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Once more into the breach

By Connie Marshner
web posted June 17, 2002

"Once more into the breach, dear friends, once more, or fill the wall up with our English dead."

With these words, Henry V urged his soldiers forward during the siege of Harfleur in 1415, heartening his weary soldiers to gather their remaining energy one more time. In retrospect this battle preserved the independence of England, which, of course, made it possible for the USA to be the USA...But that's a different story.

I said those words to myself last weekend as I prepared for another grassroots training conference. I was tired; I did not relish the trip; I had been forewarned that the turnout would be light. Worse, earlier in the the week I had had a discouraging conversation with one of the genius grassroots organizers of our era. He was lamenting how he had recently become convinced that the conservative cause suffers a great void in grassroots campaign training.

Obi-Wan KenobiMy colleague, whom I hold in sincere high esteem, said he felt tempted to be like Obi-Wan Kenobi at the beginning of Star Wars (the original movie). Kenobi had given up hope of fighting the Empire, and had fled to the wilderness to hide and to live out his days in peace. The Force was with him, but it was not influencing lives or the political situation. "We are back to where we were in the early 80's," my friend lamented. "It seems as if all that we did, all that we knew about winning elections with the power of people, has been forgotten."

The universe most frequently inhabited by this colleague is that of the business and industry leg of the governance tripod (remember the three legs of the Reagan coalition: free enterprise, strong national defense, traditional values?). My most-frequently inhabited universe is that of traditional values. My experience has been different from his, though not more encouraging.

Social issue conservatives generally want to have grassroots organizations; some think they have them; but almost none have them. But they don't know what they don't know about grassroots organization: how to recruit volunteers; how to keep them constructively engaged; the distinction between strategy and tactics; how to build coalitions; how to identify and turn out voters; and all the rest of the things we teach at our seminars. What is worst of all: many don't think they need training.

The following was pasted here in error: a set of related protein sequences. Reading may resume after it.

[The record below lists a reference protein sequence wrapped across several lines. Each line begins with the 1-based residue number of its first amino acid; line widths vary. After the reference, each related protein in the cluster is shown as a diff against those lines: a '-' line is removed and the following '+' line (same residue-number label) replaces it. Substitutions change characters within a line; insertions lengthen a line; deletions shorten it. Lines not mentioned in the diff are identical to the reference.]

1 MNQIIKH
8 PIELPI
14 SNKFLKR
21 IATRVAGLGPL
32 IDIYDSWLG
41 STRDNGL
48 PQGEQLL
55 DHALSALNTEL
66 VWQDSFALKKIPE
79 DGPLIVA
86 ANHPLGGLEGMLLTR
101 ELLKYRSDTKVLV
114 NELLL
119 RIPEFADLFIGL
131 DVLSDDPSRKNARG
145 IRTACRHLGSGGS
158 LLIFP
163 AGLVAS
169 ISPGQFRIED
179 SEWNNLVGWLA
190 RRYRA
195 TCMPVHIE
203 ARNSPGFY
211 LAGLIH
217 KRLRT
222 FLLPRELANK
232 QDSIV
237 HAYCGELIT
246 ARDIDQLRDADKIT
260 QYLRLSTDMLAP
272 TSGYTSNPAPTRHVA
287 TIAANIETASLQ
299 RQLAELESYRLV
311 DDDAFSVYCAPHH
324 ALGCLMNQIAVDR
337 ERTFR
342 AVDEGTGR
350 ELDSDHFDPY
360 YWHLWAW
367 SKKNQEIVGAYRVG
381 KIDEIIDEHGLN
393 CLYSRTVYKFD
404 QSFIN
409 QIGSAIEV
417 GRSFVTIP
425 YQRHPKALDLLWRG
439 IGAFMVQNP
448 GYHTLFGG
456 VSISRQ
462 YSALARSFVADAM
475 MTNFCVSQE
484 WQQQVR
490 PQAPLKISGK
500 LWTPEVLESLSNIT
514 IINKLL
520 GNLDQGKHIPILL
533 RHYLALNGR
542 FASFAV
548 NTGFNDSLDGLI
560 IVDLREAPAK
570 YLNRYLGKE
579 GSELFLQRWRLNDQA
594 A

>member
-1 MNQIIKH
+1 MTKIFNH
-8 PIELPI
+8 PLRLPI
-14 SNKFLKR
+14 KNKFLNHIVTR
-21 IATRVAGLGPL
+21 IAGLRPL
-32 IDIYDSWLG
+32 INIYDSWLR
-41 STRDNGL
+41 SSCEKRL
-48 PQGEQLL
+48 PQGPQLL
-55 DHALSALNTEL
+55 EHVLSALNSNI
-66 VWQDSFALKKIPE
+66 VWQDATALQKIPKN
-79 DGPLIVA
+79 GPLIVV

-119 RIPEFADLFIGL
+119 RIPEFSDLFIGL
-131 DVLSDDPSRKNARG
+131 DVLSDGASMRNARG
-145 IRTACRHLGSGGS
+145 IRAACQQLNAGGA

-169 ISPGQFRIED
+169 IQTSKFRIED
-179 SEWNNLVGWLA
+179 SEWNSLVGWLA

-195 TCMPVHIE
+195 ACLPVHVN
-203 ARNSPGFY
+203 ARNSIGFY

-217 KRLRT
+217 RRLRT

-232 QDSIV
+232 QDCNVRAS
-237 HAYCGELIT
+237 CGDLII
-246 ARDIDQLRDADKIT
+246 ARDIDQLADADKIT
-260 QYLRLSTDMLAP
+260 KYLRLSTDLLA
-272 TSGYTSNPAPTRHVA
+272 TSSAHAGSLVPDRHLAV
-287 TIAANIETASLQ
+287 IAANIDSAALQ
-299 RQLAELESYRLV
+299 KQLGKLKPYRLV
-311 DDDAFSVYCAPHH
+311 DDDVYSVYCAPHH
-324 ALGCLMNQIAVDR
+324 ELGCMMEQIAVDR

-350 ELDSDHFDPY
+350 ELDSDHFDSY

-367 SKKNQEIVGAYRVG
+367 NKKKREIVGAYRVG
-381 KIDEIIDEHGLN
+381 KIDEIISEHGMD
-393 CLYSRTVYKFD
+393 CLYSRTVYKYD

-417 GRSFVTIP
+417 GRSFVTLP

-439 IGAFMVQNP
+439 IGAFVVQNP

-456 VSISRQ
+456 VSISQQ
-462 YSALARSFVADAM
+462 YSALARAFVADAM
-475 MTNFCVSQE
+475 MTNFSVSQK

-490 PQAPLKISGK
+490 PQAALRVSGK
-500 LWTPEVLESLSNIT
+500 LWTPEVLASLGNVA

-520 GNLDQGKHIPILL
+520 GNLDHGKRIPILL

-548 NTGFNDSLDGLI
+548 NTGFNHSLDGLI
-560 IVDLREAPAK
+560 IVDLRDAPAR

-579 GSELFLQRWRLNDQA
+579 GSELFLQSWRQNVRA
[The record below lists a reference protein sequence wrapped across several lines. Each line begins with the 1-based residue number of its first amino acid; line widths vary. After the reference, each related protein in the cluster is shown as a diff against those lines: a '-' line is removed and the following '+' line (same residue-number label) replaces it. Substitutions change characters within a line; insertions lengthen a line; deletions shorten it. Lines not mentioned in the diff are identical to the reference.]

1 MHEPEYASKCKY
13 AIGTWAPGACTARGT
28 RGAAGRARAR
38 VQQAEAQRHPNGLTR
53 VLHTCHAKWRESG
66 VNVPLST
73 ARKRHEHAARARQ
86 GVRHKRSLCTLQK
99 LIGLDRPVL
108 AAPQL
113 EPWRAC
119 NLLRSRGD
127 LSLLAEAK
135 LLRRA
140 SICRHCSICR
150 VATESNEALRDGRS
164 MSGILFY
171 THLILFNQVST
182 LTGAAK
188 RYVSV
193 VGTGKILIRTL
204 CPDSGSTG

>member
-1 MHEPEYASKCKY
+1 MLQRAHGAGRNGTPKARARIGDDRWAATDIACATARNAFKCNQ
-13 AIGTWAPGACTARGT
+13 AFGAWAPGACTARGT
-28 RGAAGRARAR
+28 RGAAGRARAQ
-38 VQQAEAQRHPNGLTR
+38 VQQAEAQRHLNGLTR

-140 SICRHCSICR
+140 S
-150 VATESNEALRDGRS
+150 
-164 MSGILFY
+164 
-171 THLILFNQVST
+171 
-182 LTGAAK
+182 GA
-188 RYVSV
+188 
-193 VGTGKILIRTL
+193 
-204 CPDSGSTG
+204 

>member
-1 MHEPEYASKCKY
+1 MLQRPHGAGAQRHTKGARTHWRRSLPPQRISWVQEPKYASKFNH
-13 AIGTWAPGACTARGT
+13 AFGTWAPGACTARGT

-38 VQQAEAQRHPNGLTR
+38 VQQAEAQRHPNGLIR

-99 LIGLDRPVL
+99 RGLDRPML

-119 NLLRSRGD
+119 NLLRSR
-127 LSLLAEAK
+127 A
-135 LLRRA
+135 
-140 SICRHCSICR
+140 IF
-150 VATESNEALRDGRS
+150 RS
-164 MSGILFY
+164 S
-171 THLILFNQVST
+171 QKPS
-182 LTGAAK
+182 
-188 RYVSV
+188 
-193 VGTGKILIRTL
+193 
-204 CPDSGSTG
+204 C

No wonder the influence of our coalition is waning.

In this frame of mind, then, I went once more into the breach last weekend, to Hudson, Wisconsin. The group there were newcomers to politics (except for one veteran of the Goldwater wars), and the leaders and organizers were younger than myself.

But as I began to speak, instead of becoming more tired as the day wore on, I became more energized. This crowd was hot! Not only did nobody's eyes glaze over, the opposite happened: I could feel lights going on in eyes all around the room.

Comments like "no wonder that didn't work" and "I think we've been making a mistake doing it that way," and "we need more information before we do that", peppered the ongoing conversation of lecture and discussion.

I came away encouraged. These people did not know what we were teaching around the country in the 1980's. They were building their businesses or their farms then. Or they were kids then.

Then the light went on in my head: a demographic generation is 25 years, but grassroots activist generations do not follow demographic paths. They fall in between cohorts of age.

The folks inside the Beltway, my Washington colleagues, are more or less my age. They learned what they know in the 1980's, understand its value, and have moved beyond that level of activity. Now, many are running organizations or pushing legislation through Congress. They do not realize, as I did not until this weekend, that our grassroots training skipped a generation of potential activists.

In the 1980's we trained grassroots people our own age. Most of them are not still active. Now, we have to train those older and those younger than ourselves, who, like my new friends in Hudson, Wisconsin, are eager to learn what we have to teach them, so they can build something entirely new.

So, Obi-Wan, take heart. The rebellion is going to continue. Once more into the breach, dear friend, once more.

Connie Marshner is Director of the Center for Conservative Governance at the Free Congress Foundation.

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